The Sunday Salon - Epistolic
"An epistolary novel is a novel written as a series of documents. The usual form is letters, although diary entries, newspaper clippings and other documents are sometimes used. Recently, electronic "documents", such as blogs and e-mails have also come into use. The word epistolary comes from the Latin word epistola, meaning a letter." - Wikipedia
I have been reading two epistolary novels and have more sitting on my shelf. There is an interesting way in which the story unfolds through letter, a sort of slowness. Wikipedia suggest that this form can add a realism to the storytelling. I think part of that realism comes in the delay of information between letters, while writing one and not knowing what is happening on the receiving end at the moment it is being written. There is a level of spontaneity in a lot of the letter form novels I have read. Even though this might connect to the reality of life, I am not sure it totally reflects the reality of letter writing. In the epistolary novel a story much be arced through the book. With natural letter writing would this naturally occur? What about the normal blather about the weather? There seems to be a truth that always finds itself being sent between parties in a novel when it would just end up crumpled up in the bottom of the trash bin in real life. Why is it exactly that an epistolary novel has always held my interest? Is it simply the realist? The slice of life?
The Year of Secret Assignments is a epistolary novel embracing most of the elements outlined in the Wikipedia entry which adds a lot of depth (and occasional confusion) to the novel. The Year of Secret Assignments is a young adult Australian novel written by Jaclyn Moriarty about a pen pal exchange between two rival schools. The Australian title of the book is Finding Cassie Crazy, and I must say I like the American title quite a bit more. I find the title unbelievably appealing in it's own right, and when I found out the story was about pen pals, I knew I had to read it. I lucked out when I found it at the library and promptly checked it out. And then it sat around my house for a few weeks until this weekend. I read it in about 3 days and not picking up another book in the meantime. If you know anything about me, that says quite a bit for how good this book is.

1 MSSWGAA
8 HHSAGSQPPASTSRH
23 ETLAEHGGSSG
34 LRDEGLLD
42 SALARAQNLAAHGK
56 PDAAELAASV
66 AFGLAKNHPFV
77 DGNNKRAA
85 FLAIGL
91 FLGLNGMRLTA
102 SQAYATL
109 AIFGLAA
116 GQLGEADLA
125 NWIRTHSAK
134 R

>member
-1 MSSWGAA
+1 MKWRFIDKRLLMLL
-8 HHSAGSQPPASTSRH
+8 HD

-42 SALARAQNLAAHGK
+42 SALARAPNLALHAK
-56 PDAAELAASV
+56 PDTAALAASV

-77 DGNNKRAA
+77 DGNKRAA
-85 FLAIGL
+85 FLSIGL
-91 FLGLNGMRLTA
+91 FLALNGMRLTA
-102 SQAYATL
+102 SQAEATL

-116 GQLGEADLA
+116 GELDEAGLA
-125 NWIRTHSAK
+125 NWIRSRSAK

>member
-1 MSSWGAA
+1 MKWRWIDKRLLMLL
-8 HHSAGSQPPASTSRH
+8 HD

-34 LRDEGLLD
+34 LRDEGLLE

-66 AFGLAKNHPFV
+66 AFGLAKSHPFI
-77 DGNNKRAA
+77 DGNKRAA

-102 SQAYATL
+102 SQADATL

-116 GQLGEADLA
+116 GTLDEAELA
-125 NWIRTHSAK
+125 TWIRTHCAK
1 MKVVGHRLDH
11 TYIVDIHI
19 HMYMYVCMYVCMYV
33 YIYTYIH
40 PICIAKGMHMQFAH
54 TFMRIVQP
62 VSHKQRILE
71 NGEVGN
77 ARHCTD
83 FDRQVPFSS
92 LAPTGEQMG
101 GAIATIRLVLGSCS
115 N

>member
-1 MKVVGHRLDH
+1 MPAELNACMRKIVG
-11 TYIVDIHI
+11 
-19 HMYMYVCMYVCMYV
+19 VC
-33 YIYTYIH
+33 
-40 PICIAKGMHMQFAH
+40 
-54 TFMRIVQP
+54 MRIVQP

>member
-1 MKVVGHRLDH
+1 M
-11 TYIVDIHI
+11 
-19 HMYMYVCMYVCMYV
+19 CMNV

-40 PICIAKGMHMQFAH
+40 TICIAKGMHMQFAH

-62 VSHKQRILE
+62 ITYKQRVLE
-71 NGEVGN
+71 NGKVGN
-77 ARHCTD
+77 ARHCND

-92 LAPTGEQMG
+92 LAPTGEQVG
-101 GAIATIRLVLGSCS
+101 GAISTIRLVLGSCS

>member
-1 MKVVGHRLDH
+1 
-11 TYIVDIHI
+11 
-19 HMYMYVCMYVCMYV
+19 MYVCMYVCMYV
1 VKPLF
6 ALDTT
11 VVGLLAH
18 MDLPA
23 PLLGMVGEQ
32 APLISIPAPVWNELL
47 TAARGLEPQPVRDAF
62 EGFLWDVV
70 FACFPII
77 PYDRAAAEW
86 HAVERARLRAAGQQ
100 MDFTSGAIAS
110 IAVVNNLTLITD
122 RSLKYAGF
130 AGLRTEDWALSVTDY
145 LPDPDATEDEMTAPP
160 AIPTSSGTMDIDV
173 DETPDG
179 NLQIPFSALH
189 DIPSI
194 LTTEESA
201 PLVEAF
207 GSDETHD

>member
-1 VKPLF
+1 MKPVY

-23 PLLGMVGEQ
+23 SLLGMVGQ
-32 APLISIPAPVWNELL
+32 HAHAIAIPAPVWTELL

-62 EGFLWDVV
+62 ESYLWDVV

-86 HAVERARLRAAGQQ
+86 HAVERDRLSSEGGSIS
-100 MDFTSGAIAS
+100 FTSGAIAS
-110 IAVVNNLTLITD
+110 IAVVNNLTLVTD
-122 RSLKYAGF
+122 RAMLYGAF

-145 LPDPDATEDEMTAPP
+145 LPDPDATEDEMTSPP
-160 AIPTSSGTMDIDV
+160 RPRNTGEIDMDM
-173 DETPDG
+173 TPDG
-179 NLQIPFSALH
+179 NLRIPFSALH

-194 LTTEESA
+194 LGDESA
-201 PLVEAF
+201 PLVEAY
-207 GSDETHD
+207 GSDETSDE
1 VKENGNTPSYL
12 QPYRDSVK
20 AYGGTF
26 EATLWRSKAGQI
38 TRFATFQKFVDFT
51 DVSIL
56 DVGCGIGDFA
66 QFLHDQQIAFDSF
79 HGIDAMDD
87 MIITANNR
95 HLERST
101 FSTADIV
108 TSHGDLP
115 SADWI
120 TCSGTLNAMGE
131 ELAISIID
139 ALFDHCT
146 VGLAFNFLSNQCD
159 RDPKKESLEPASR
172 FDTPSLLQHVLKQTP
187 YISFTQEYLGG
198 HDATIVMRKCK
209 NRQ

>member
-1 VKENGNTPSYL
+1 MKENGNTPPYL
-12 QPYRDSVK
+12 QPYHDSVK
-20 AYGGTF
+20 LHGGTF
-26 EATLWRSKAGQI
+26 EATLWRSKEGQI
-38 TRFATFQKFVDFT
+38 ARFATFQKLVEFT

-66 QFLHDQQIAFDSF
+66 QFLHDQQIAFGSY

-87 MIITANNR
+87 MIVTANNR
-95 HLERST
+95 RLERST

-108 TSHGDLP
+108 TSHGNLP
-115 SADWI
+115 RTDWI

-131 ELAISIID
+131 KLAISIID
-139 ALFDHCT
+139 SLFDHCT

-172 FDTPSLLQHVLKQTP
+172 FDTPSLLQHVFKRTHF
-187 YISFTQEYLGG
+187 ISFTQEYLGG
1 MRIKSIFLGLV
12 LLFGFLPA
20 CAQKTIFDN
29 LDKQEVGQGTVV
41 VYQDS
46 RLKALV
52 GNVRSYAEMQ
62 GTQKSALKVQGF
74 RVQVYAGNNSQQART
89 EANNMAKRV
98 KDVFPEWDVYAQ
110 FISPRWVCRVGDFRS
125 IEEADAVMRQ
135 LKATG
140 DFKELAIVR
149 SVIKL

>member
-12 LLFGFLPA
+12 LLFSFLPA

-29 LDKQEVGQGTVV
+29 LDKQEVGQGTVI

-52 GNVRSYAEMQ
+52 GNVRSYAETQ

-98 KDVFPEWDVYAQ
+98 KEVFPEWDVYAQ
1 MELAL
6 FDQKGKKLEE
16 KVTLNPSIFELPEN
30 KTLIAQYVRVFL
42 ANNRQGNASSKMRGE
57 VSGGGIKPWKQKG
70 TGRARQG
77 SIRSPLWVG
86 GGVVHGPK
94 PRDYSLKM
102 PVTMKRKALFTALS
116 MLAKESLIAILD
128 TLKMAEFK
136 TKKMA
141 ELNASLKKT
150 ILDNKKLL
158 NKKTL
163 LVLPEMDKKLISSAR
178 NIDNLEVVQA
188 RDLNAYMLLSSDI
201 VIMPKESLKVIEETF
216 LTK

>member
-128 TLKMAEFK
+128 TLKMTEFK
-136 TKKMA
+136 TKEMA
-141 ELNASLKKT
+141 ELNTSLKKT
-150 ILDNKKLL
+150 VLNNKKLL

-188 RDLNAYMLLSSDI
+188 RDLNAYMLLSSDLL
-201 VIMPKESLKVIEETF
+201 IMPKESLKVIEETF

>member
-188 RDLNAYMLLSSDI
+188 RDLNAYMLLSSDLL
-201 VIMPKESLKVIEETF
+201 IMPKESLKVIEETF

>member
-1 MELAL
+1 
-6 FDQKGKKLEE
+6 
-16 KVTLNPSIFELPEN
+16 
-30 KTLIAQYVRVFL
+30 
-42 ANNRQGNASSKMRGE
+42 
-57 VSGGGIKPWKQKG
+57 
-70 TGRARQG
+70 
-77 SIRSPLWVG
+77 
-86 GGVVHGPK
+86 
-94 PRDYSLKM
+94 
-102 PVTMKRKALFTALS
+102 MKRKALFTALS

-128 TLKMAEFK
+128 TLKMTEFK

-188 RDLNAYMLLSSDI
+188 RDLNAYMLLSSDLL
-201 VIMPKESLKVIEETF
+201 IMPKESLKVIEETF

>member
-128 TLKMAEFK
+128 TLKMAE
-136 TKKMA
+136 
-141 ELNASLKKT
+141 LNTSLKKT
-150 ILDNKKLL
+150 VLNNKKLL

The teacher who assigns the pen pal assignment says the following, "...it will be out stand against the tyranny of technology! By sending letters, we say not to e-mails! No to mobile technology and texting!! And yes to the Joy of the Envelope!" And while this is recalled in a mocking way by one of the students there is very much truth in this statement. All over we hear of the death of letters, and even the future death of all print media. Think of all the ways technology has changed the way we communicate in the past 100 years. Maybe, in part, my draw to books written in letter form has to do with my own desire for a pen pal growing up, and now as a lament for the lack for the need of one that technology brings along with it.
The other novel I have just barely started but a friend recommended it to me a while ago and I was totally bummed out when the library didn't have it. But last week I found it at a thrift store. Which is totally validating for me. And also feeding my incessant urge to go book stopping. And actually that second part is kind of bad. Anyway it is called Ella Minnow Pea. And that is a totally cute book title.
Do you get it? LMNOP? I have only read a few pages. (Yes, you caught me, I didn't read The Year of Secret all the way through. Once when I was in the bathroom I had Ella Minnow Pea sitting on the counter and I picked it up and read a few pages. And I know you are wishing you hadn't caught me, cause you so didn't want to know that.) But my point is, in those few pages I could tell it would be a really fun read. I am looking forward to reading it soon/next.
What are some epistolary novels you have read or want to read?